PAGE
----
Early in my career as a scientist, I realized that one way to get credit for my work was to document and publish it. Since I worked for giant corporations, I got very creative in finding ways to get company permission to publish and become actively involved in the editorial side of a couple of professional societies’ publications. By the time I shifted from focusing on technology to business and management issues, I had 23 patents and 28 technical publications. In 1994, I took on the voluntary position of Senior Technical Editor of the worldwide Society of Petroleum Engineers. That role came with a monthly column in the flagship journal that went out to over 100,000 members worldwide. I saw writing my column as “walking along the edge of a cliff and trying not to fall off.” I wrote from the “underdog” position about issues that bedeviled technical professionals. Despite or perhaps because of my risk-taking, I survived numerous layoffs, including two in which half of the people in my group were terminated. I quit calculating the odds that I still had a job after the second 50% layoff – my odds of survival were too small. In retirement, I enjoy being able to write without worrying about corporate censorship.
I’m currently working on a memoir/biography of my mother, Passionate Persistence, and A Guide to Career Resilience – When Silence is not the Answer. I began writing that book when we were collaborating on Mentoring and Sponsoring, Keys to Success. During the interviews we conducted for that book, I occasionally sensed that our interviewees were concealing what I view as the dark side of mentoring and sponsoring. Getting people to talk about problems is much more challenging than getting them to brag about their successes. We have had a few people share devastating experiences, and my co-author and I have been filling in the gaps from our own careers.
Tri-Valley has been very beneficial to me. I had never before been in a critique group, and the process has greatly benefited me. Writing bio/memoir is very different than writing business books, editorials, and technical papers. The feedback and suggestions have been invaluable. As a scientist, my goal was to write from a very analytical and objective perspective. I have applied those skills to interpreting the consequences of my mother’s actions but need to include the emotional impact of writing about them in the bio/memoir.
My first book published was my second book attempt. The agent found a buyer for the second, but they wanted it written from an entirely different perspective. I had written the manuscript trying to persuade management to change their approach to managing dual-career couples. Praeger used librarians to review book proposals. They said that my audience should not be management but members of dual-career couples. By the time the contract was negotiated, I had six weeks to get the manuscript submitted to be included in the next book catalog. My agent had taken over a month to work out the deal. (Praeger primarily sells through their catalog.) Since I was retired and working for myself, I realized that I wasn’t limited to regular working hours; I began working seven days a week, from morning into the night, and finished with about a week to spare. It was a fun exercise turning my first manuscript around to address the issues from the opposite perspective.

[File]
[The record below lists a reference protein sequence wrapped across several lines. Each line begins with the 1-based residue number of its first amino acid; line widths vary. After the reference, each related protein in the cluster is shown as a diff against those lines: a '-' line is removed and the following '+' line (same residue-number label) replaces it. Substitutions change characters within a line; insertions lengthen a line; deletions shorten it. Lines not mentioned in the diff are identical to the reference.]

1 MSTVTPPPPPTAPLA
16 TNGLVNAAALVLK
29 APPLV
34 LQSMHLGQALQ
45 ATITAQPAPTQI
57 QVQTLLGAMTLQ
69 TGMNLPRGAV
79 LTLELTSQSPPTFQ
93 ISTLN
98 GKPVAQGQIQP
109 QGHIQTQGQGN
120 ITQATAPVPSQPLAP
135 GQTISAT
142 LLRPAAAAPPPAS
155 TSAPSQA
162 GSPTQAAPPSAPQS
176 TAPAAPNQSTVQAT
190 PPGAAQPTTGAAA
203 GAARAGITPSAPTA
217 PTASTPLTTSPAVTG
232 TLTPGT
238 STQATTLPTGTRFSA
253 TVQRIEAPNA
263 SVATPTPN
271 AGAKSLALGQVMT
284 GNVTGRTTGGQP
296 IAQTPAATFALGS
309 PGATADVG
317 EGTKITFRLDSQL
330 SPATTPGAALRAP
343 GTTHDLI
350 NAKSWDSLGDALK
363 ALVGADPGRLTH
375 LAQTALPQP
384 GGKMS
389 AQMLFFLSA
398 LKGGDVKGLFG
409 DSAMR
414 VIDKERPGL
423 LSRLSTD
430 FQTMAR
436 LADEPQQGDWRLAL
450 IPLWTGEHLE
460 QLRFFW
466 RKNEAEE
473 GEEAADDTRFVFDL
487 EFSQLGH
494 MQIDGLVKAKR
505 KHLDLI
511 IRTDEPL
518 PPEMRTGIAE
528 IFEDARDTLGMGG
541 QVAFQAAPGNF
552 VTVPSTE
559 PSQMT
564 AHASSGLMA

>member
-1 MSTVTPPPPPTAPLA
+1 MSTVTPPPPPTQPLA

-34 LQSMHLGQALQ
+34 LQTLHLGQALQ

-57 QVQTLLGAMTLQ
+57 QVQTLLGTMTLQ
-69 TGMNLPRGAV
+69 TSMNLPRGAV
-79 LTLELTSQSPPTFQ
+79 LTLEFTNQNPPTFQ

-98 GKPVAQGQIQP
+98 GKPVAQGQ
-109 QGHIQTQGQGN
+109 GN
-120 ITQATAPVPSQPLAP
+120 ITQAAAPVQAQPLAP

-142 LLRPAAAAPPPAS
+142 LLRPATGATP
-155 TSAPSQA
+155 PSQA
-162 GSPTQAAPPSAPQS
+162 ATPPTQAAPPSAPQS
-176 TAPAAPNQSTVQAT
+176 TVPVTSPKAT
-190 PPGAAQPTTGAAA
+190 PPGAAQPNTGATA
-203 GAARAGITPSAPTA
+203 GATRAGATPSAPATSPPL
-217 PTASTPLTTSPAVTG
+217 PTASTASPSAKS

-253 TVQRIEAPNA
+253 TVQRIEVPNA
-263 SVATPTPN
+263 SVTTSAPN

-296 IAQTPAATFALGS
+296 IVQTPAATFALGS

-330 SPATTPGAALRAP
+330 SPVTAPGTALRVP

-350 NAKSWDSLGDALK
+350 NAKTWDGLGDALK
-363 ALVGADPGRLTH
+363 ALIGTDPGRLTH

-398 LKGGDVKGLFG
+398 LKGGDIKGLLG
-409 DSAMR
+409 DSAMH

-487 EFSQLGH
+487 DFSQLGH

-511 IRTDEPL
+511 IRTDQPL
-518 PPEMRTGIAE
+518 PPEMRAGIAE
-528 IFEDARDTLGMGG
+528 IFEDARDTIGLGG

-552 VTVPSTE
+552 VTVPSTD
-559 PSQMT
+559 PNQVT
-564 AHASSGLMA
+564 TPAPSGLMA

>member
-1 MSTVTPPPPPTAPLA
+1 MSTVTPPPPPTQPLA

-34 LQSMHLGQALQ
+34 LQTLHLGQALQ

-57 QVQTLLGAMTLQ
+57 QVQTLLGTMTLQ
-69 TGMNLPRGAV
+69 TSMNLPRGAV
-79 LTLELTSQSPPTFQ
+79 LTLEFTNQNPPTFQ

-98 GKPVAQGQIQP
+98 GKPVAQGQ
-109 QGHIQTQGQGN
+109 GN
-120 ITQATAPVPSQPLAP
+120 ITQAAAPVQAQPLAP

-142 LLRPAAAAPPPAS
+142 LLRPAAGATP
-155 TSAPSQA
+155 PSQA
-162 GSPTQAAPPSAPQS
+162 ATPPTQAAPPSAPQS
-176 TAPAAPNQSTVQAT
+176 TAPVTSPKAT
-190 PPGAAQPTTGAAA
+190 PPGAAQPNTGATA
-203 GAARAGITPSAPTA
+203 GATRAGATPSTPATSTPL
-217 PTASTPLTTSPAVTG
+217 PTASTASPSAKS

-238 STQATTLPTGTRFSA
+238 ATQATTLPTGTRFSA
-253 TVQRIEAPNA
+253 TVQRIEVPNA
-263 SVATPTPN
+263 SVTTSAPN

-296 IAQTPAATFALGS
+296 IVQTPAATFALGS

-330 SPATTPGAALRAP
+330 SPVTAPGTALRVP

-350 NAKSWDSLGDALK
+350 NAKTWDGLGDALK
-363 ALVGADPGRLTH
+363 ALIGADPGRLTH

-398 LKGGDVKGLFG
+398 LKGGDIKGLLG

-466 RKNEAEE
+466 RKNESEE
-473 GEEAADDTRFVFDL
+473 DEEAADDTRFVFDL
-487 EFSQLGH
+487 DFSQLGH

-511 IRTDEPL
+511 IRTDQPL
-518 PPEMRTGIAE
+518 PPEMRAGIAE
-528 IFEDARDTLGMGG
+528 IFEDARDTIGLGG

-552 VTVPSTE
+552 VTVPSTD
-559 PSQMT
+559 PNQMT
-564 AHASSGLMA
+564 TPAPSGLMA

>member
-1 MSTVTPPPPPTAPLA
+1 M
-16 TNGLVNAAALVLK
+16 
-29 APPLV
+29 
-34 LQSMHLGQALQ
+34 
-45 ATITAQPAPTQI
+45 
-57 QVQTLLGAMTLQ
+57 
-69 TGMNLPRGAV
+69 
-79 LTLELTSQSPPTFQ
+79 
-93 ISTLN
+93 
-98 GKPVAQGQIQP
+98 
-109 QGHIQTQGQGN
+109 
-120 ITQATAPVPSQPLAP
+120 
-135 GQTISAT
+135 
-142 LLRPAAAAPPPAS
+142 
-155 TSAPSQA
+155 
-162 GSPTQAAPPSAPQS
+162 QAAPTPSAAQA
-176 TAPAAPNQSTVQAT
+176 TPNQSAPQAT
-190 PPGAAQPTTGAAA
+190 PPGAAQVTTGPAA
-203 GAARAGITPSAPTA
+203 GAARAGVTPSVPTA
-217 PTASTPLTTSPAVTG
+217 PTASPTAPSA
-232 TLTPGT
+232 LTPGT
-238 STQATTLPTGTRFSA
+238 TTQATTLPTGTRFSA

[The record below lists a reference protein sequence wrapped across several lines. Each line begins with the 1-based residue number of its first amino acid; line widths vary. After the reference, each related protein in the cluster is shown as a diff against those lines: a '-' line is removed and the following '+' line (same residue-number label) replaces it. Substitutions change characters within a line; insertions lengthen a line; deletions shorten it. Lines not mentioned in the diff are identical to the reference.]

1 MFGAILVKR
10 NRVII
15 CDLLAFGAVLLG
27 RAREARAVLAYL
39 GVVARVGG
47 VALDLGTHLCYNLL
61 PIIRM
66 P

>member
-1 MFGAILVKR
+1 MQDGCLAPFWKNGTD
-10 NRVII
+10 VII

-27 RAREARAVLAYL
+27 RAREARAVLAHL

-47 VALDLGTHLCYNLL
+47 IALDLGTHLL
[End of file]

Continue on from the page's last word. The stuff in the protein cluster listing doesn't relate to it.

There are subplots even in bio/memoir. Weaving them into the main story can also be challenging.
Despite being an analytical person, when I write, I am a pantser. I write and rewrite and rewrite and rewrite.
The fictional book that may have had the greatest impact on my life is Robert Heinlein’s Time Enough For Love. I took away the idea that you can have multiple careers in life, and you can bluff your way through some things. One of my favorite non-fiction books is Powers of Ten, About the Relative Size of Things in the Universe by Philip Morrison, Phylis Morrison, and the Office of Charles & Ray Eames. I had Philip Morrison for the 6th level physics course at MIT, but this book wasn’t published until two decades after I graduated. For me, it signifies that as we go both up and down in scale, things become more and more esoteric and unknowable. My mother’s younger brother was a Physics professor at Berkeley. I would ask him, “What is the universe in?” His answer to me was always very unsatisfying. He said it was a shape that closed in on itself.
Readers can contact me through LinkedIn or FaceBook. Fortunately, my name is unique, so I’m easy to find.